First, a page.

Last Christmas, I was surprised at a BBQ when a guest boasted his satisfaction at having taken out income protection insurance over the phone from one of the insurers who’ve been advertising heavily on TV. He brought up the topic in response to learning that I worked in Life Insurance. It was actually his wife who the ads struck a chord with he explained. He said she didn’t stop nagging him about how important it was for him and their family to have Income Protection cover.

So, thinking “happy wife, happy life”, he relented, picked up the phone to the first insurer he saw an ad for and took out the cover. Smart woman I thought! Having worked with financial planners for 20 years, it really struck me when I asked if he’d thought to get personalised advice from a Financial Planner, how dismissive he was of this option. “No value” was the term he put on taking this road. That out of the way, he was happy to tell me he’d chosen $4,000 a month cover because it still left over $1,000 after the mortgage and that the 5 years it could pay out for would give his family “breathing space”. What’s more he explained was that the whole process of putting the cover in place took about 45 minutes! Not wanting to rock the boat with someone I’d just met at a gathering of extended family, I left it at that.

For the rest of the weekend – well after the BBQ was over, I couldn’t get the experience of this chat out of my head! The unrelenting nature of those TV ads saw to it that I didn’t stop thinking about my discussion with this bloke. I kept asking myself these questions:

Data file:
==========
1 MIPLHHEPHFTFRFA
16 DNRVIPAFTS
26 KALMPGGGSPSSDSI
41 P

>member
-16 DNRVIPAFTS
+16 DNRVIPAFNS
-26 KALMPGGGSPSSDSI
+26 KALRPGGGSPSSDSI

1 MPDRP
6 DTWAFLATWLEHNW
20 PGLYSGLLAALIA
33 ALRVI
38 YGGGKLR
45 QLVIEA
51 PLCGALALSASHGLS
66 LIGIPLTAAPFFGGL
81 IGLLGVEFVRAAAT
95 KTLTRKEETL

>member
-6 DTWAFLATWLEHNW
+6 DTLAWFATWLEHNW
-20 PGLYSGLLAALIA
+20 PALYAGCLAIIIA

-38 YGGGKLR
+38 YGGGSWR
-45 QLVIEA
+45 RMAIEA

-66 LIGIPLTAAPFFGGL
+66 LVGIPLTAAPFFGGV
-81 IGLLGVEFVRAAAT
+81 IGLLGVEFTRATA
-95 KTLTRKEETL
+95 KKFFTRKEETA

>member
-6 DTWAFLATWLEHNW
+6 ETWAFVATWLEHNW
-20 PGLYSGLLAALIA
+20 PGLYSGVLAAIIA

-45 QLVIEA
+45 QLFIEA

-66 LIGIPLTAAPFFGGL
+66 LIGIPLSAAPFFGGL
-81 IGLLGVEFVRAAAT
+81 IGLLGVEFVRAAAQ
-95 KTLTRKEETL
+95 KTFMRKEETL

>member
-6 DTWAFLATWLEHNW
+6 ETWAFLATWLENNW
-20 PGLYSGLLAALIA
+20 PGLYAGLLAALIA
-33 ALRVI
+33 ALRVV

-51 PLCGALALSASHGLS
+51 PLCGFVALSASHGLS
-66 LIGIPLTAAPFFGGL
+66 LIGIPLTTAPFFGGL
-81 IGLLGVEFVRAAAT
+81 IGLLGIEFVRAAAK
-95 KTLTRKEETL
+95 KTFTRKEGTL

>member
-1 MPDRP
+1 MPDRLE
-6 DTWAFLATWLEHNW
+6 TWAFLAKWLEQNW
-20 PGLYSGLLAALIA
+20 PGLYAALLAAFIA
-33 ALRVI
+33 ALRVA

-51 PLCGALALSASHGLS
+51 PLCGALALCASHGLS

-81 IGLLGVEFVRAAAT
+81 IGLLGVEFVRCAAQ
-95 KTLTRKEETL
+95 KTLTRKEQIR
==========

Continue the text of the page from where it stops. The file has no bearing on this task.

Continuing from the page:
• Were Direct life insurance policies really cheaper than the policies my Financial Planning colleagues recommended having first thoroughly researched the entire life insurance market before choosing the one best suited the particular client they were advising?
  • What was in the fine print? – The fellow from the BBQ probably hadn’t read his policy document to really understand what might be excluded. Would his direct policy pay if he needed to claim?
  • Why would he choose such low level of cover? – especially since he looked to have a great lifestyle with a family to support on top of his mortgage. Did he know that income protection claim payments he received would be taxed as normal income? Did he even consider the need for other life covers like Critical Illness / Trauma? Did he know that even with Private Health cover, Prostate Cancer sufferers are paying out of pocket treatment costs of around $17,000(1), or that the Grand Prix Chief Ron Walker had forked out over $100,000 in 2013 for skin cancer medicine that saved his life? (2) and a 31 year old Victorian woman diagnosed with Hodgkin’s lymphoma since 2009 had to find over $45,000 to pay for a lifesaving new drug not currently subsidised by the Pharmaceutical Benefits Scheme (PBS)? (3)
  • Did he think to take out cover for his wife? After all who would look after his young kids if something happened to her and there was no family around to help with this? And finally,
  • Who would actually help him deal with his insurer if he was unlucky enough to claim on his Direct insurance policy?

To answer these questions I decided to research the “retail” insurance policies that financial planners recommend. Then I telephoned three of the Direct Life Insurance businesses who were the most prolific with their advertising. I am glad I did this, because as I found, there were many stark and important differences between life policies that Financial Planners recommend and the life policies that are directly mass marketed.

Price